Our Personal Injury Attorneys Have the Answers You Need
After a catastrophic injury, you have a lot of questions on your mind. You can get in touch with us at Phillips Froetschel, LLC to receive informative answers backed by over 40 collective years of experience. Please read on to get a few answers about personal injury claims.
How do I know if I have a case?
Not every injury means that you can sue to recover compensation. However, you may have an actionable personal injury claim on your hands if:
- Someone else acted recklessly or negligently
- Their recklessness or negligence caused your injury or illness
- As a result, you have damages such as medical bills or permanent impairment
You need to prove all three elements to recover compensation.
The best way to know if you have a case is to talk to our personal injury lawyers. Phillips Froetschel provides a free consultation and case evaluation. There are no upfront costs to explore your possible claim. We get paid only if we take your case and recover compensation.
What is the difference between an insurance claim and a lawsuit?
An insurance claim is the paperwork that you file with your insurance company to have them cover your damages. A lawsuit involves you suing the other party’s insurance company to recover compensation for your damages. In some cases, you may need to sue your own provider if they act in bad faith and refuse to honor your insurance policy.
How long does a personal injury lawsuit take?
The duration of a personal injury claim varies depending on the injury and many other factors. Most claims take a few months to one year. Others may take several years to resolve.
Who is responsible for paying my medical bills?
In a car accident, your own auto policy covers medical bills if you have no-fault insurance. In other personal injury cases, your health insurance should cover initial medical treatment. When your medical bills and ongoing medical care exceed those coverages, you may have to bring a suit against the at-fault driver or liable party to have their insurance cover your expenses and future medicals.
What is no-fault insurance?
No-fault insurance, also known as limited tort, is auto insurance that you buy. If you are hurt are in a motor vehicle collision, it covers your medical bills and lost wages up to the limits of your policy. As the name implies, your no-fault insurance pays even if the other driver was to blame, or even if the crash was 100% your fault. Limited tort means that you cannot sue the other party unless your injuries and losses meet certain thresholds.
Pennsylvania has a choice no-fault system. When purchasing an auto policy, drivers can choose limited tort (no-fault) or full tort. If you chose full tort, you would have to sue the other driver to cover your losses. No-fault only covers medical treatment and wage loss. It does not pay for pain and suffering or emotional damages.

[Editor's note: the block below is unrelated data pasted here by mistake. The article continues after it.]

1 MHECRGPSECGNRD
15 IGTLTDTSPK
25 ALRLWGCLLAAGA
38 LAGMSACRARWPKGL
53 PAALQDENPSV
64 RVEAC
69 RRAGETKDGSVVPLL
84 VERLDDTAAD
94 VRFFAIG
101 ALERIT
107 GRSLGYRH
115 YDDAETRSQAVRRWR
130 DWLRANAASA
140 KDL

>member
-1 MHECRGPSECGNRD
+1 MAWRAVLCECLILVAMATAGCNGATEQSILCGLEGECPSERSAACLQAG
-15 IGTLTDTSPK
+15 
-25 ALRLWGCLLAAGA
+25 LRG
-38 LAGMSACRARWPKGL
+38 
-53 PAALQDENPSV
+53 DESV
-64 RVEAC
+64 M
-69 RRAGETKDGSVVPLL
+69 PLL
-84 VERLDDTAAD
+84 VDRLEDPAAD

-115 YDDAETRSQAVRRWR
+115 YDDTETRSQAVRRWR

What is the statute of limitations?
Pennsylvania has a two-year deadline to file claims for wrongful death accidents or other types of personal injury accidents. If you fail to meet this statute of limitations, you cannot recover compensation for your damages.
What should I do if I am in a car accident?
Your actions after an auto collision can help or harm your personal injury case.
- Exchange insurance information and contact information with the other driver.
- Take photos of the damage to the vehicles. Take photos of your immediate injuries such as cuts or bruises. Take photos of the accident scene.
- Get witnesses’ info is possible.
- Write down everything you can remember about the accident.
- Seek medical treatment promptly, even if you think your injuries are minor.
- Follow through with all doctor’s orders, medical appointments and physical therapy.
- Inform your insurance agent but give them “just the facts.”
- Talk to a lawyer if you have any lasting injuries.
- Do not admit fault or discuss fault with the other driver.
- Do not give a written or recorded statement to the other driver’s insurance company. Refer them to your attorney.
- Do not post anything about your accident on social media or post pictures that could be used to downplay your injuries.
- Do not wait two weeks to see a doctor. It will be harder to prove a causal connection or to prove that your injuries are serious.
- Do not sign any waivers or agree to any settlement offer without advice of any attorney. You could be selling away your rights.
Ask More in a Free Consultation With a Pittsburgh Lawyer
We know that these questions are probably the tip of the iceberg for you. You can speak with a knowledgeable in person when you make a free consultation. Please contact us today to get started. Call our Pittsburgh office at 412-643-0682 or send us an email. We work on a contingency fee basis.